When you’re beginning your career as a real estate agent, you might think that you should take on every client. Over time, you will learn that there are some clients you are better off without. Perhaps they are just asking around and aren’t really interested, but they end up wasting your precious time. To find out which clients you need to say ‘No’ to, here are 9 questions every agent should ask a new real estate client.
1. Are they going to be working with you exclusively?
Don’t take on clients that already have another real estate agent. There is a code of ethics amongst agents to not interfere with the sales of another agent. If the client in question has already signed with someone else, they may also be violating their previous relationship. It’s best to steer clear of those situations and avoid violating any laws. To be on the safe side, you could meet your clients through a referral program. If that’s the case, both sides will know that the other is vouched for.
2. Have they bought or sold a house before?
Find out if your clients have any previous experience when it comes to buying or selling property. This is one of the first questions every agent should ask a new real estate client in order to know who they are dealing with. If they have no experience when it comes to real estate purchases, you will need to spend some time explaining the process to them.
3. Why are they buying or selling the property, and why right now?
Ask your clients about their motivation to get into the real estate market. This will help you evaluate their sincerity and willingness to follow through. If the clients have an urgent need to buy property, they will probably be more committed to closing the deal. It still doesn’t hurt to ask them why they are in a rush. When talking to your clients about their timing, you will also gain a lot of information on how much work they have put into preparing for the sale. This can give you a better idea of how much preparation is left and what kind of work still needs to be done.
4. How will you communicate?
There is another question hidden inside this one, and that’s how often do the clients expect you to communicate. It’s up to the real estate agent to build a relationship with the client. However, some clients can take things too far and expect you to be available at all hours. Set expectations at a realistic level and agree on how communication will function beforehand.
5. When do they expect to be moved in?
We already mentioned that some clients might be pressed for time, and you need to get a sense of their ideal timeline. Find out how flexible they are and how long they can wait to move in after the purchase is made. This can give them the option to consider properties that might require additional remodeling work or repairs.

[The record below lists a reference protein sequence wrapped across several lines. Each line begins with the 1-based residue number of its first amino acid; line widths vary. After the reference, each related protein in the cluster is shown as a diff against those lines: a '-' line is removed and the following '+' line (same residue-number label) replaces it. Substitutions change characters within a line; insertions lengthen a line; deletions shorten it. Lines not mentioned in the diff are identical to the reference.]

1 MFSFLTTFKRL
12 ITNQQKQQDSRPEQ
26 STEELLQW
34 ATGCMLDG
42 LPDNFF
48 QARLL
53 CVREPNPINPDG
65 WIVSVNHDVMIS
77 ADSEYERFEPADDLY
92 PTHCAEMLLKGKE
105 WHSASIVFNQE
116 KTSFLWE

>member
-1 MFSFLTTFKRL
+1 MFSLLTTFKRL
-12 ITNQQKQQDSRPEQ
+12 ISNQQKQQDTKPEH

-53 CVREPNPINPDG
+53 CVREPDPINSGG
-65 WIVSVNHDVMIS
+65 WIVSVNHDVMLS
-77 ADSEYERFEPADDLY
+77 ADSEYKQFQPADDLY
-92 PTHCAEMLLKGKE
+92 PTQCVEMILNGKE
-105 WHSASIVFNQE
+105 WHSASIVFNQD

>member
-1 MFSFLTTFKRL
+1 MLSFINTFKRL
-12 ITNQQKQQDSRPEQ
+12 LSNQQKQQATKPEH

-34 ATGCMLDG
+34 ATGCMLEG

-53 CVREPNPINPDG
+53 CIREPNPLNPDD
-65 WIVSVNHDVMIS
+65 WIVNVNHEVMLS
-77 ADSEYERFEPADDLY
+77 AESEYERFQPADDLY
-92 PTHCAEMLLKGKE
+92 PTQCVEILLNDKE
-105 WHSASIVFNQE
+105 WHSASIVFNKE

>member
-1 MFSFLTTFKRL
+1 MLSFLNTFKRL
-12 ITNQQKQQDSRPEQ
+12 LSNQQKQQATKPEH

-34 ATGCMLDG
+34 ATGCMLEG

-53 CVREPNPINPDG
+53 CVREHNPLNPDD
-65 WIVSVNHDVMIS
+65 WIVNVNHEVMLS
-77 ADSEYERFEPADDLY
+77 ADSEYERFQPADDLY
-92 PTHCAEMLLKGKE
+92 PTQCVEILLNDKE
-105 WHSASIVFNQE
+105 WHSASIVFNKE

If your clients seem to be in a rush to get moved in, it might help to ask some follow-up questions. Try to find out how serious they are. If you found them a perfect home tomorrow, when could they move in? Do they already have the movers selected? Clients might be in a rush but lacking the movers to help them. In that case, you can refer them to brooklynmoversnewyork.com or other reputable moving companies, where they can start getting organized. However, if it turns out that your clients are reluctant and are delaying the move, you should ask more questions and try to get to the root of the issue.
6. Ask about their finances
When talking to your clients, you need to discuss more than just the price range they had in mind. Inquire to see if they have been pre-approved for a loan. Being pre-approved can help them act quickly when they see a property that they like. Some clients also tend to overestimate their budget and look at properties beyond their means. Of course, luxury properties are going to look nice, but they definitely aren’t for everyone. Make sure they can comfortably cover the mortgage and inform them of any additional costs they might encounter.
7. What are they looking for?
Some people have a crystal-clear idea of what their dream home looks like, while others might not be so sure. Ask your clients what kind of features they want from their future home. You can even help narrow down their search by pointing out some home design trends which most people are looking for. Once you have a list of features they are interested in, you also need to find out how important they are to the clients. Some features will be hard to find and can make house hunting an impossible task. Try to inform them of how the process works and set their expectations accordingly.
8. Do they have professionals for other services already selected?
Your clients will probably need a wide range of services and professionals in order to get everything sorted. From home inspectors who can find out if there are any flaws, through contractors if the clients plan to do any remodeling, all the way to movers and packers to help them get relocated. They should have references for all of the professionals they plan to work with. Some background checks are easier to perform than others, but it’s good to make sure professionals are licensed. As a real estate agent, you can remember the contacts of these service providers and start building your network of professionals.
9. What are their deal breakers?
After all the other bases are covered, ask your clients about deal breakers. Find out what they will instantly say no to, and save yourself the time you would otherwise waste on certain properties.
Over time, all of this should become routine, and you’ll know the questions every agent should ask a new real estate client. For starters, you can make a list and be very thorough when questioning clients about their plans and ideas. Making sure you’ve covered everything is bound to boost your self-esteem, and it will instill confidence in your clients.
Written By: Lisa Robert with US Home Experts